Red Wine Braised Beef Stew
Cold weather makes me long for warm, comforting meals and this red wine braised beef stew is at the top of my list. The tender chunks of meat are swimming in a bowl of velvety rich sauce, perfect to sop up with a piece of crunchy french bread. The potatoes and carrots are added midway through the cooking process so they retain a bit of texture which adds a nice balance to the dish. Serve on its own with plenty of french bread, ladle it over a bowl of wide egg noodles or creamy polenta and it will warm you to the core!Notes: Don't be tempted to buy prepackaged stew meat. Chuck is really the only cut of meat to use if you want a fork tender stew. The prepackaged stew meat is usually the leftovers from a variety of cuts that the butcher has no use for. I ask my butcher to cube the roast for me and then I trim any huge chunks of fat before I brown the meat. I find that the flour I used for dredging is enough to thicken the stew, but if I plan to serve it over egg noodles and I want the sauce to be thicker, sometimes I add a roux to the pot at the end of the process. In order to do this, melt 4 tablespoon of butter in a small nonstick pan and add 4 tablespoons of flour. Stir until the mixture is well combined and cook over low heat for about two minutes. Add mixture to the stew and stir.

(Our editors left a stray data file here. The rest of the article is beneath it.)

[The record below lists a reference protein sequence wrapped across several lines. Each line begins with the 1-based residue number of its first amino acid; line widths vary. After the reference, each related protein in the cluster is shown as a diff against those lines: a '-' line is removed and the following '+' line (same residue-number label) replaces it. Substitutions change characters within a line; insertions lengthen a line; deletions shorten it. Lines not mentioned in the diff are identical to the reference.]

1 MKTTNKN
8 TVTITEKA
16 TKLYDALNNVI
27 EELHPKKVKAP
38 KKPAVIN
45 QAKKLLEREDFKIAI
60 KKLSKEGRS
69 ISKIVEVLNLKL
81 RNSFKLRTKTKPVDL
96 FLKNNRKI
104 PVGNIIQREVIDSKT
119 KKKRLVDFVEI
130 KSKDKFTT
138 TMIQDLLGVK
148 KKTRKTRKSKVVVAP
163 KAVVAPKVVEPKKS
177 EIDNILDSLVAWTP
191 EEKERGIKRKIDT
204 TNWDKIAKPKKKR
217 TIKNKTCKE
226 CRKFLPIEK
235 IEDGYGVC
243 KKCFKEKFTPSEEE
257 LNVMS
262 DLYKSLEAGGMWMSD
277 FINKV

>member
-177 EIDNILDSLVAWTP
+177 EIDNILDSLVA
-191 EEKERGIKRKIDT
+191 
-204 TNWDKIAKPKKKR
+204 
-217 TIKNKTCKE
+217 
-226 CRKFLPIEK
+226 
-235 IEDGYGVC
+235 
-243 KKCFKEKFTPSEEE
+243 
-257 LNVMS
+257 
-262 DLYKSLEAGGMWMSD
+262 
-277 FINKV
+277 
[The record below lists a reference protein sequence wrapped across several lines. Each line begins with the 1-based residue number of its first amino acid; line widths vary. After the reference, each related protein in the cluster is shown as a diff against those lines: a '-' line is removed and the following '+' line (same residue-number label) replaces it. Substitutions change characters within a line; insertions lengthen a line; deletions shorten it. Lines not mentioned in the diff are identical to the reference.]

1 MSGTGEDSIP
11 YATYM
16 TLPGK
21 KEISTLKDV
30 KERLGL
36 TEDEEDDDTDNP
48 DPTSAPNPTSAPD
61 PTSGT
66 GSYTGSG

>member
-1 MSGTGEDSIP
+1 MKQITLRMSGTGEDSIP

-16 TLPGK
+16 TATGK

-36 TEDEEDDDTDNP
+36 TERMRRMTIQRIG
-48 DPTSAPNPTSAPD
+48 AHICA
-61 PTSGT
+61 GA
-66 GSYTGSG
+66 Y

- 1/4 cup flour for dredging
- 4 lbs chuck roast Cut into 1" cubes
- olive oil, enough to coat the bottom of the pot
- 2 onions chopped into 1" chunks
- 5 cloves garlic whole, crushed
- 3 celery ribs chopped into 1" chunks
- 4 tbspns tomato paste
- 1 1/2 cups red wine
- 4 cups beef stock
- 2 bay leaves
- 1 tbspn ground rosemary
- 2 tspns salt
- 1 tspn freshly grated black pepper
- 5 medium sized carrots sliced on a diagonal, into 1" chunks
- 1 lb baby potatoes (i.e. yukon gold) sliced in half
- Preheat the oven to 325 degrees.
- Season meat with salt and pepper.
- Sprinkle the meat with flour and toss to coat. This will help the meat brown and the flour will serve as a thickening agent in the stew.
- Add olive oil to the bottom of a dutch oven or heavy bottomed soup pot. Over medium heat, brown the meat in two batches, a couple of minutes on each side. Add a bit more olive oil for the second batch if needed. Note: Don't rush this step. The browning adds a depth of flavor that you cannot replicate. Be careful not to over crowd the pan or the meat will steam rather than brown.
- Once the meat is browned, remove it from the pot and set aside.
- Add the onions, garlic and celery to the same pot, and use a wooden spoon to scrape up the brown bits from the bottom of the pan. Saute until soft, about five to seven minutes.
- Add the meat and juices back to the pot.
- Mix in the tomato paste and cook for a couple of minutes, until the tomato paste turns dark red and becomes slightly sticky.
- Add the red wine to deglaze the pan.
- Add the beef stock.
- Add the bay leaves.
- Add the ground rosemary and salt.
- Bring to a boil, cover with a lid and then transfer to the oven to braise for two hours.
- Once the stew has cooked for two hours, add the carrots and potatoes.
- Return to the oven and braise for another two hours.
- Adjust seasoning to your liking and enjoy!